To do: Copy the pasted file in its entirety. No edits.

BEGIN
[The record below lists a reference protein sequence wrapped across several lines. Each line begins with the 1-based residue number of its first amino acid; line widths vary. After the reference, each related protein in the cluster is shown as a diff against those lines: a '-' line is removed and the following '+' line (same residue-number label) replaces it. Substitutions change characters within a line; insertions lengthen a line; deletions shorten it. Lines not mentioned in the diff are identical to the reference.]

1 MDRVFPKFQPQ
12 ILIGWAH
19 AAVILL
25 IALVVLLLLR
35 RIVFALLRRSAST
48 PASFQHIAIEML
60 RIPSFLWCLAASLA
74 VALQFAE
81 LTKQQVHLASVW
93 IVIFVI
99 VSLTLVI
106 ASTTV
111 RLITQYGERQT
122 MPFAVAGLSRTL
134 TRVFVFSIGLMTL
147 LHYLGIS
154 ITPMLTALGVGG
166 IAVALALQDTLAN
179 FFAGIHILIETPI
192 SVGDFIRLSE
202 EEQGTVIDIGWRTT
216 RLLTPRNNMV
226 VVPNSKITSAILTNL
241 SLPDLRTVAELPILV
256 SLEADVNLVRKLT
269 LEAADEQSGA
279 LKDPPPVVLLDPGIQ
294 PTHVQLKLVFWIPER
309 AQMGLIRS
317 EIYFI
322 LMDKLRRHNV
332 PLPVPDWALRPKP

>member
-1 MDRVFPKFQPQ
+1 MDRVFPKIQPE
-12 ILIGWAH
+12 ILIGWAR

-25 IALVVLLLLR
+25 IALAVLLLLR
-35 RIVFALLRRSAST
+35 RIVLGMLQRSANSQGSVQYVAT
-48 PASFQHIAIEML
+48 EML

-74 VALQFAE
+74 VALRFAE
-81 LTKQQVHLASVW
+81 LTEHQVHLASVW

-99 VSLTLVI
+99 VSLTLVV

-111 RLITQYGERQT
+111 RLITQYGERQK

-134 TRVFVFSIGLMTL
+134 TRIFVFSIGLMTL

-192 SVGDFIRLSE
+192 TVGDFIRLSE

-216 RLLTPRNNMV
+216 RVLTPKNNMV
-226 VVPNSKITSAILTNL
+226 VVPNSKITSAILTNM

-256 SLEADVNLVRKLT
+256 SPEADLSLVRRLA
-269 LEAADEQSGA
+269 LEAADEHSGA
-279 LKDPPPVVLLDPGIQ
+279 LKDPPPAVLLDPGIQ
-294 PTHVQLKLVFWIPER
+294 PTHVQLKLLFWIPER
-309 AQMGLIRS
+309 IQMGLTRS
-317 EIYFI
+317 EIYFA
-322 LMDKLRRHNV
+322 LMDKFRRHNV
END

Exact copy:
[The record below lists a reference protein sequence wrapped across several lines. Each line begins with the 1-based residue number of its first amino acid; line widths vary. After the reference, each related protein in the cluster is shown as a diff against those lines: a '-' line is removed and the following '+' line (same residue-number label) replaces it. Substitutions change characters within a line; insertions lengthen a line; deletions shorten it. Lines not mentioned in the diff are identical to the reference.]

1 MDRVFPKFQPQ
12 ILIGWAH
19 AAVILL
25 IALVVLLLLR
35 RIVFALLRRSAST
48 PASFQHIAIEML
60 RIPSFLWCLAASLA
74 VALQFAE
81 LTKQQVHLASVW
93 IVIFVI
99 VSLTLVI
106 ASTTV
111 RLITQYGERQT
122 MPFAVAGLSRTL
134 TRVFVFSIGLMTL
147 LHYLGIS
154 ITPMLTALGVGG
166 IAVALALQDTLAN
179 FFAGIHILIETPI
192 SVGDFIRLSE
202 EEQGTVIDIGWRTT
216 RLLTPRNNMV
226 VVPNSKITSAILTNL
241 SLPDLRTVAELPILV
256 SLEADVNLVRKLT
269 LEAADEQSGA
279 LKDPPPVVLLDPGIQ
294 PTHVQLKLVFWIPER
309 AQMGLIRS
317 EIYFI
322 LMDKLRRHNV
332 PLPVPDWALRPKP

>member
-1 MDRVFPKFQPQ
+1 MDRVFPKIQPE
-12 ILIGWAH
+12 ILIGWAR

-25 IALVVLLLLR
+25 IALAVLLLLR
-35 RIVFALLRRSAST
+35 RIVLGMLQRSANSQGSVQYVAT
-48 PASFQHIAIEML
+48 EML

-74 VALQFAE
+74 VALRFAE
-81 LTKQQVHLASVW
+81 LTEHQVHLASVW

-99 VSLTLVI
+99 VSLTLVV

-111 RLITQYGERQT
+111 RLITQYGERQK

-134 TRVFVFSIGLMTL
+134 TRIFVFSIGLMTL

-192 SVGDFIRLSE
+192 TVGDFIRLSE

-216 RLLTPRNNMV
+216 RVLTPKNNMV
-226 VVPNSKITSAILTNL
+226 VVPNSKITSAILTNM

-256 SLEADVNLVRKLT
+256 SPEADLSLVRRLA
-269 LEAADEQSGA
+269 LEAADEHSGA
-279 LKDPPPVVLLDPGIQ
+279 LKDPPPAVLLDPGIQ
-294 PTHVQLKLVFWIPER
+294 PTHVQLKLLFWIPER
-309 AQMGLIRS
+309 IQMGLTRS
-317 EIYFI
+317 EIYFA
-322 LMDKLRRHNV
+322 LMDKFRRHNV